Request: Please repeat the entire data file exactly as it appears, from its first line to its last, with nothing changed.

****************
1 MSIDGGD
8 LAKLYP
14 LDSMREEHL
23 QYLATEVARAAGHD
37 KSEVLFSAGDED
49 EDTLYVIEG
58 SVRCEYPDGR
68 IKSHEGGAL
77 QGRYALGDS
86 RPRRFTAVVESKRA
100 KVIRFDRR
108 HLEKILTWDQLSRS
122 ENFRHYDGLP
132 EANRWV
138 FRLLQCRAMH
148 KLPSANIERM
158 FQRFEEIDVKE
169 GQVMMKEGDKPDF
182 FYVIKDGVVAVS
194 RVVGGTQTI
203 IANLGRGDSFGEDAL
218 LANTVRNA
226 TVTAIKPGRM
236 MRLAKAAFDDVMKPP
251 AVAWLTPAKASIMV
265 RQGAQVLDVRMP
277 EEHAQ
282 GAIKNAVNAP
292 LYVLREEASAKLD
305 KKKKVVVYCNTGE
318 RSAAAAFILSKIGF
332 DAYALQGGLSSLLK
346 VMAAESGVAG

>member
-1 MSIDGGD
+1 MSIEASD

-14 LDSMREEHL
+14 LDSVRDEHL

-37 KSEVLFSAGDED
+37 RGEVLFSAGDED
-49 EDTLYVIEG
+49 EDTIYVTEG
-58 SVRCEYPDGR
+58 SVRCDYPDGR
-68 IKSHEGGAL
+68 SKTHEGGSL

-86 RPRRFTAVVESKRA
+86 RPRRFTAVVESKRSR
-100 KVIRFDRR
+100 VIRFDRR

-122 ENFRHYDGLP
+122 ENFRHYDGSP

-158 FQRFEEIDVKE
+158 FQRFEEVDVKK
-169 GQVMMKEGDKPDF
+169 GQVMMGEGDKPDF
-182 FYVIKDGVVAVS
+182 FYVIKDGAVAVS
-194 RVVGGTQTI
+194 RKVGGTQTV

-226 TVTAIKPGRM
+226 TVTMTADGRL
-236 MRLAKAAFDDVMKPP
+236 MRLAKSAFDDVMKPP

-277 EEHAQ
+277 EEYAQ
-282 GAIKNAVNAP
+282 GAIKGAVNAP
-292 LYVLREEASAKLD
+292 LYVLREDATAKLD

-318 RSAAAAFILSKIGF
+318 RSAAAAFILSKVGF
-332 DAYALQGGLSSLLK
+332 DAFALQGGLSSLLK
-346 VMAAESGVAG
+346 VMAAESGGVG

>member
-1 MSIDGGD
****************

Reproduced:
1 MSIDGGD
8 LAKLYP
14 LDSMREEHL
23 QYLATEVARAAGHD
37 KSEVLFSAGDED
49 EDTLYVIEG
58 SVRCEYPDGR
68 IKSHEGGAL
77 QGRYALGDS
86 RPRRFTAVVESKRA
100 KVIRFDRR
108 HLEKILTWDQLSRS
122 ENFRHYDGLP
132 EANRWV
138 FRLLQCRAMH
148 KLPSANIERM
158 FQRFEEIDVKE
169 GQVMMKEGDKPDF
182 FYVIKDGVVAVS
194 RVVGGTQTI
203 IANLGRGDSFGEDAL
218 LANTVRNA
226 TVTAIKPGRM
236 MRLAKAAFDDVMKPP
251 AVAWLTPAKASIMV
265 RQGAQVLDVRMP
277 EEHAQ
282 GAIKNAVNAP
292 LYVLREEASAKLD
305 KKKKVVVYCNTGE
318 RSAAAAFILSKIGF
332 DAYALQGGLSSLLK
346 VMAAESGVAG

>member
-1 MSIDGGD
+1 MSIEASD

-14 LDSMREEHL
+14 LDSVRDEHL

-37 KSEVLFSAGDED
+37 RGEVLFSAGDED
-49 EDTLYVIEG
+49 EDTIYVTEG
-58 SVRCEYPDGR
+58 SVRCDYPDGR
-68 IKSHEGGAL
+68 SKTHEGGSL

-86 RPRRFTAVVESKRA
+86 RPRRFTAVVESKRSR
-100 KVIRFDRR
+100 VIRFDRR

-122 ENFRHYDGLP
+122 ENFRHYDGSP

-158 FQRFEEIDVKE
+158 FQRFEEVDVKK
-169 GQVMMKEGDKPDF
+169 GQVMMGEGDKPDF
-182 FYVIKDGVVAVS
+182 FYVIKDGAVAVS
-194 RVVGGTQTI
+194 RKVGGTQTV

-226 TVTAIKPGRM
+226 TVTMTADGRL
-236 MRLAKAAFDDVMKPP
+236 MRLAKSAFDDVMKPP

-277 EEHAQ
+277 EEYAQ
-282 GAIKNAVNAP
+282 GAIKGAVNAP
-292 LYVLREEASAKLD
+292 LYVLREDATAKLD

-318 RSAAAAFILSKIGF
+318 RSAAAAFILSKVGF
-332 DAYALQGGLSSLLK
+332 DAFALQGGLSSLLK
-346 VMAAESGVAG
+346 VMAAESGGVG

>member
-1 MSIDGGD